Office REITs Rally Into Earnings, But Investors Want to See Cash

Investors in US office real estate stocks are focused on two crucial themes as the sector kicks off earnings this week: leasing activity and the ability to tap capital markets for financing.

(Bloomberg) — Investors in US office real estate stocks are focused on two crucial themes as the sector kicks off earnings this week: leasing activity and the ability to tap capital markets for financing. 

Real estate investment trusts are bouncing of late, outperforming the broader market. But they’re still battling fierce headwinds, from elevated borrowing costs to falling property valuations to the tough economic backdrop in metropolitan areas, where office use cratered during the pandemic. 

The key question for investors is still, “Who will put money, whether debt or equity, into these properties with cash flow declining,” said Bloomberg Intelligence analyst Jeffrey Langbaum. 

New York-based SL Green Realty Corp., which reports after the market close, gave the sector a boost late last month with news that it sold an almost 50% stake in a Midtown Manhattan office skyscraper to a US affiliate of Mori Trust Co. 

The S&P Composite 1500 Office REITs Index is on track for a fourth straight weekly gain, something it hasn’t done in more than a year. Since the start of June, the index is up more than 17%, beating the roughly 9% gain in the S&P 500. The advance has trimmed the REIT gauge’s 2023 loss to 12%, from as much as 57% in late May. 

The big challenge for the firms, obviously, is that far fewer workers are streaming into office buildings than they were before the pandemic. In 10 of the largest U.S. business districts, office use was 49% of pre-Covid-19 levels in the week ended July 12, according to data from Kastle Systems.

However, things may not actually be as bad as they seem, says Michael Lewis at Truist Securities. Of the nine office REITs he covers, eight are operating at more than 90% occupancy.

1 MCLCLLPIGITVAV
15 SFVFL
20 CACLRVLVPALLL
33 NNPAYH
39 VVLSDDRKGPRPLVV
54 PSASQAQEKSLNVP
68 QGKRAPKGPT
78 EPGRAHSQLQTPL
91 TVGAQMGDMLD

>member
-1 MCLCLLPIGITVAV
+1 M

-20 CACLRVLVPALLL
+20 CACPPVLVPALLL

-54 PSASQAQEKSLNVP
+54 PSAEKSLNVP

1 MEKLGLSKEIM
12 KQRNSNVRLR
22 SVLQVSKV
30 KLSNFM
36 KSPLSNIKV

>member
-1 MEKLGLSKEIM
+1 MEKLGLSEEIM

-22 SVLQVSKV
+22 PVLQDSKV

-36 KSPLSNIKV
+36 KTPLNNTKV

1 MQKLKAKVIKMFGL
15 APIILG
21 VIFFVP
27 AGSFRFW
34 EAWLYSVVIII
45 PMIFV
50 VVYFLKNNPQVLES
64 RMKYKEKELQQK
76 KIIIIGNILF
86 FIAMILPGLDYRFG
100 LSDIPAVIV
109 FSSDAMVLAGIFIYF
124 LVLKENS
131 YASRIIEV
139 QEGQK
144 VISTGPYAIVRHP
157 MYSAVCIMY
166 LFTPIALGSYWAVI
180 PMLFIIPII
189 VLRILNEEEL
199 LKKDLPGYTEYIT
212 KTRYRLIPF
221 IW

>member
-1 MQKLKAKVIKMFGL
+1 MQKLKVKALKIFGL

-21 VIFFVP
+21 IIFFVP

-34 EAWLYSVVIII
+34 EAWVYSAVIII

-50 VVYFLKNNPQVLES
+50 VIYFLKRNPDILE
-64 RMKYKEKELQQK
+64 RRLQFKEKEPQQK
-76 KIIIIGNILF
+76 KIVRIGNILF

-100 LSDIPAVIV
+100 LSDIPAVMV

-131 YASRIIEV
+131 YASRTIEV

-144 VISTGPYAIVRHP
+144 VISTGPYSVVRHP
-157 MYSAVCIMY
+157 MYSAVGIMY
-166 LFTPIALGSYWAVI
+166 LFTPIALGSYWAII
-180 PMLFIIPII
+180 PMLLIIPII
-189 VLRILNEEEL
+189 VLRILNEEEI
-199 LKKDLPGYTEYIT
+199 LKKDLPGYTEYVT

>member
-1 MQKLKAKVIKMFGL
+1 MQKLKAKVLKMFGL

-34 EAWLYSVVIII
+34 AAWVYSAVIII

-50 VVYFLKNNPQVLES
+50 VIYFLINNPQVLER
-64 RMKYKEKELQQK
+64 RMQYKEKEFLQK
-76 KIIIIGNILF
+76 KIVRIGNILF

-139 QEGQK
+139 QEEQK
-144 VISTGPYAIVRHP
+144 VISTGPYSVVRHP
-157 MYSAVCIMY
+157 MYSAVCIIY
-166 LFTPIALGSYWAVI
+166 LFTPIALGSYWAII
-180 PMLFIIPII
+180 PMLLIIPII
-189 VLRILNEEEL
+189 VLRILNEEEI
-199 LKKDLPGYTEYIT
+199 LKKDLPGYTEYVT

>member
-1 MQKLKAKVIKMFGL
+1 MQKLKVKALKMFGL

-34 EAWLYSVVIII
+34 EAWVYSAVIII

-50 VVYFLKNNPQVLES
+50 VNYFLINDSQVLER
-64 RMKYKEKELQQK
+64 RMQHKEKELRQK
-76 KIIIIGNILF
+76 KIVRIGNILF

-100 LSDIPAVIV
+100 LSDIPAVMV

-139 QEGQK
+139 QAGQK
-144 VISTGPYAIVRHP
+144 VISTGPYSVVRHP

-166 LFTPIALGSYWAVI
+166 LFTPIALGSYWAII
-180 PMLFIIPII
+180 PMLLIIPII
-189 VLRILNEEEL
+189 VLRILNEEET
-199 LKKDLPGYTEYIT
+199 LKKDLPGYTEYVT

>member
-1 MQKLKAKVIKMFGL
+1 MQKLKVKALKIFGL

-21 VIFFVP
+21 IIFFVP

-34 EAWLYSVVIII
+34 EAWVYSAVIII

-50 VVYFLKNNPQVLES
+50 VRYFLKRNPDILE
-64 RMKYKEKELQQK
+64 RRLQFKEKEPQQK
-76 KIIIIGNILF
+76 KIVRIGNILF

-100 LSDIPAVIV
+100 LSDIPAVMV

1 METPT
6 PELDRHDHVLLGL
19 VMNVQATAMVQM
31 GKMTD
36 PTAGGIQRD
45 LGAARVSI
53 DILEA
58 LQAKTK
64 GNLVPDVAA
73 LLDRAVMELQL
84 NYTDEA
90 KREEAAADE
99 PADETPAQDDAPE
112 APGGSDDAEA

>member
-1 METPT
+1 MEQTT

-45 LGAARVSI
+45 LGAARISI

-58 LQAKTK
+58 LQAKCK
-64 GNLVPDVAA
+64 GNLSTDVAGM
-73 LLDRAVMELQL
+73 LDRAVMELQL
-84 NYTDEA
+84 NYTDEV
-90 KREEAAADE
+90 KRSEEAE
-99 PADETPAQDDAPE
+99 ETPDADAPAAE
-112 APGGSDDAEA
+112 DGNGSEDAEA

“Office REITs are actually holding up much better than anybody probably would’ve expected in this environment,” Lewis said. He has a buy rating on both SL Green and another New York City bellwether, Vornado Realty Trust.

Dipping Toes

The move that SL Green announced last month jolted the market broadly because it shows an investor dipping their toes in the water.

“A lot of peers jumped on that simply because it was the first data point we’ve had in a while where somebody was willing to throw a big chunk of money at a New York City office building,” said BI’s Langbaum. 

And now, earnings season gives companies a chance to provide more clarity on leasing and financing, he said. 

Vornado’s results and those of Kilroy Realty Corp. are scheduled for the end of July, while Boston Properties Inc. is expected to report Aug. 1.

Sunbelt markets, especially Atlanta, continue to see stronger leasing activity than others, while the West Coast is still struggling with weak demand from the tech industry, Wells Fargo & Co. analysts led by Blaine Heck wrote in a note. New York City, meanwhile, is faring a bit better given its outsized exposure to financial services, they said. 

Of course, financial institutions have their own worries related to capital requirements and commercial real estate exposure, leaving investors wondering if the lenders will have adequate appetite to extend financing to office landlords, Langbaum said.

Read More: Real Estate Woes Drive Billion-Dollar Hit for Goldman Sachs

Goldman Sachs Group Inc. drove home the tough position banks face on Wednesday, when it said writedowns of real estate investments helped drive a nearly $1.2 billion hit in the second quarter. 

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